by Craig Stark

#5, 10 November 2003

Are You Cooking The Books?

The internet, as most of us know, is an extraordinary font of information that's both instantly accessible and seemingly boundless in scope and depth. However, as most of us also know, it can be an equally boundless font of misinformation. Misinformation about books is no exception.

One class of misinformation that's been surprisingly durable - in fact, annoyingly persistent - over the years pertains to the so-called beneficial effects of microwaving books. It's difficult to say why. Part of this may have to do with the almost overwhelming temptation some of us have to experiment with devices that are readily available in almost any home and, in turn, to triumphantly declare success on the basis of a woefully small sampling. We had the unfortunate "good" luck to successfully repair a rolled spine on a paperback once using a microwave treatment, unfortunate because it was the first one we'd ever tried to repair with this method. Naturally we'd thought we'd hit a home run on our first AB, something we could readily duplicate. Several later attempts, however, proved disastrous, and this was doubly unfortunate in the sense that we'd already recommended the procedure to others, thereby perpetuating the misinformation.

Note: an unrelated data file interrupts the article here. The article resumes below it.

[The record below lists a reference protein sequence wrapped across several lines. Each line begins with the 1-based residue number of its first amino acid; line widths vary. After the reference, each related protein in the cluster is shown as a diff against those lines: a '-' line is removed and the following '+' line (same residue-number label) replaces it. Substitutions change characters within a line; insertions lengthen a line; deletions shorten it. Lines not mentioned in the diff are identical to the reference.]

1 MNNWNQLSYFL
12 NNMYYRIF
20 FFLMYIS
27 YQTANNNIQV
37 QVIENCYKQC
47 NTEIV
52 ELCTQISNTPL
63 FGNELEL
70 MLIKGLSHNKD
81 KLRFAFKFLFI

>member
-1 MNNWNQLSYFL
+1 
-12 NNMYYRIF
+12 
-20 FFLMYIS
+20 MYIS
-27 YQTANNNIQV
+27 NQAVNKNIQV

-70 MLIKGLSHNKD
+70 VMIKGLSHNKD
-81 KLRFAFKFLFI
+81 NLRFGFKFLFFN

Part of the longevity of this misinformation may also have to do with the fact that a small body of scientific literature exists that supports the use of microwaves for various archival purposes, books included. The problem with this literature isn't that it's wrong; it's that it recommends a procedure that's both tightly controlled and somewhat complex - that is, duplicating it with household microwaves, which are all over the map in intensity, frequency, and distribution of radiation, would be effectively impossible without extensive experimentation, and even then the benefits might only be marginal and/or applicable to a small category of problems. The attempt to formulate a protocol that would apply in any universal sense would, in our opinion, be a fool's errand, and that's not even taking into account the almost endless variety of materials and corresponding adjustments that would be involved.